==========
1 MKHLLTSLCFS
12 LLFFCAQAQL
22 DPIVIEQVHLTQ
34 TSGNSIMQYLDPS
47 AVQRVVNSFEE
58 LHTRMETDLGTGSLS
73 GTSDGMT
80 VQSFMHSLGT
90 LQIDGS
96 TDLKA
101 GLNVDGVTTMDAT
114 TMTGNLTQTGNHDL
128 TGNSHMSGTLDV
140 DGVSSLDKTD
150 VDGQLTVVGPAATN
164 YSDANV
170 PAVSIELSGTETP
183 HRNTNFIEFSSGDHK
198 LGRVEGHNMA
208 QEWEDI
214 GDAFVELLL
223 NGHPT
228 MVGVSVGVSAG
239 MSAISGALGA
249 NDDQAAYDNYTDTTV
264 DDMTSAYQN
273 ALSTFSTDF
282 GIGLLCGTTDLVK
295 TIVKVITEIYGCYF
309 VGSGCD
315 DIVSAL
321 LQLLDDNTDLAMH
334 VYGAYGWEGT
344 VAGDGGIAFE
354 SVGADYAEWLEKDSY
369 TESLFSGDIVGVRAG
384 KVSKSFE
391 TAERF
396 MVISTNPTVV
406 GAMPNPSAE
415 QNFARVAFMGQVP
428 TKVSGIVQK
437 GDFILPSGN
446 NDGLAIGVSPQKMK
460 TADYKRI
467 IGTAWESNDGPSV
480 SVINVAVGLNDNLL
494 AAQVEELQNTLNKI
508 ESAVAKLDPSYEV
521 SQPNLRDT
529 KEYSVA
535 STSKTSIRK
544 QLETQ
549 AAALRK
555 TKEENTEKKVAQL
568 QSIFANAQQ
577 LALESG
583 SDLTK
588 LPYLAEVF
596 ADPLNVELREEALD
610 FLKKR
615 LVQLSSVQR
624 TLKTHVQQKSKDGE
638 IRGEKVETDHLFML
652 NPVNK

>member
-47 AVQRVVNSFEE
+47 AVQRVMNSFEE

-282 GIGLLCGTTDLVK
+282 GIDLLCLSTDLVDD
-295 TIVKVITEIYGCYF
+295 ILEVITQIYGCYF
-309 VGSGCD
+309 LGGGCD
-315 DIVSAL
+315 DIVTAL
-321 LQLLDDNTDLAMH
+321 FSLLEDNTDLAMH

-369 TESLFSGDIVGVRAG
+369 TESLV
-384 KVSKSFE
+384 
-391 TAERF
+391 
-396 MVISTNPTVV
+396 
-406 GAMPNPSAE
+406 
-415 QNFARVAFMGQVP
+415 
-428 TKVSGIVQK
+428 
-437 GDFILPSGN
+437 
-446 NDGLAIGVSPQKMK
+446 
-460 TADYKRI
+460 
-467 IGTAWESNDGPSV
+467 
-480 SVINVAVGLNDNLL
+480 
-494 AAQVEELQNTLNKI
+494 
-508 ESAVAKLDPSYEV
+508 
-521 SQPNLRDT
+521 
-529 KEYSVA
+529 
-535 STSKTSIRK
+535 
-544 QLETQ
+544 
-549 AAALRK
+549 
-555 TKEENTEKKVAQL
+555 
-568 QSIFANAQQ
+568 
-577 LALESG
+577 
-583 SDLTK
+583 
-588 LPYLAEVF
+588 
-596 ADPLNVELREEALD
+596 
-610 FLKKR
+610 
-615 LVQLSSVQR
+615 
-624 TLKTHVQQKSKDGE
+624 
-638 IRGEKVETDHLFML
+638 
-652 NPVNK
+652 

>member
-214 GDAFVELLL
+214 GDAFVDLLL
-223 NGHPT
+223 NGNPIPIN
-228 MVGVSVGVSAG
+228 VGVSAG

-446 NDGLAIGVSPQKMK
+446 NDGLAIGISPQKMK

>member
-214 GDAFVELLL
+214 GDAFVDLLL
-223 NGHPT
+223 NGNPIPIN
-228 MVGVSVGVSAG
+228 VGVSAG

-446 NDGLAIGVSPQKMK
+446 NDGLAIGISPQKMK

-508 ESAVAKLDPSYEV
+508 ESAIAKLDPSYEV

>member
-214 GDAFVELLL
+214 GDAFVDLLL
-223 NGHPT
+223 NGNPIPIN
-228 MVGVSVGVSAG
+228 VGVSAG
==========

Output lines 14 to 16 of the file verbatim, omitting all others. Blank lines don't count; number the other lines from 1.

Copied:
140 DGVSSLDKTD
150 VDGQLTVVGPAATN
164 YSDANV